2

Within a Bash script, if I run a command within a pipe the special parameter $? will contain the return code of the last command in the pipe. For instance, with an intentionally failing rsync command, I get the return code of the tee command:

$ rsync /non-existent-dir/ /another-dir2/ 2>&1 | tee outfile1 > outfile2
$ echo $?
0

I can get the return code of the rsync command by using the first entry in the special array which contains the return codes of the last pipe $PIPESTATUS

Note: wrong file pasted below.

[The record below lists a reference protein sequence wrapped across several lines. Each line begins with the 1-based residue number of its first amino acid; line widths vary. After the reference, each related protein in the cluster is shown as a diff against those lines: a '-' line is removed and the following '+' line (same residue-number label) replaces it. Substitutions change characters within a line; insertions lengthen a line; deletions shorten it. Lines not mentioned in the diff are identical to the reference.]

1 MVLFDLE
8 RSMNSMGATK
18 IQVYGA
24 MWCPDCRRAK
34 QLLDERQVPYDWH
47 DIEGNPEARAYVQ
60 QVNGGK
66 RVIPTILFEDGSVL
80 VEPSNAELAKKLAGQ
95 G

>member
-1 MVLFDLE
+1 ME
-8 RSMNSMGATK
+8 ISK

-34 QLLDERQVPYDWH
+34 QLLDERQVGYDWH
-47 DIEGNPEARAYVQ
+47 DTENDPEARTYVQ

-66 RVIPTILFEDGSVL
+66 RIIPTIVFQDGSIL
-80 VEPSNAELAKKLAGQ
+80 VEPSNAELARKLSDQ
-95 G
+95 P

$ rsync /non-existent-dir/ /another-dir2/ 2>&1 | tee outfile1 > outfile2
$ echo ${PIPESTATUS[0]}
23

Normally if I background a task, I can use wait to collect its return code, as wait will mirror the return code of the background task it's waiting for.

$ rsync /non-existent-dir/ /another-dir2/ 2>&1 > outfile1 &
$ wait $!
$ echo $?
23

I can't seem to combine these two methods to capture the return code if the background process includes a pipe? I have a feeling that combining the methods is not the way to do this, and I need to use a different approach.

How do I execute a command like the following, and collect the return code of the first command?

$ rsync /non-existent-dir/ /another-dir2/ 2>&1 | tee outfile1 > outfile2 &

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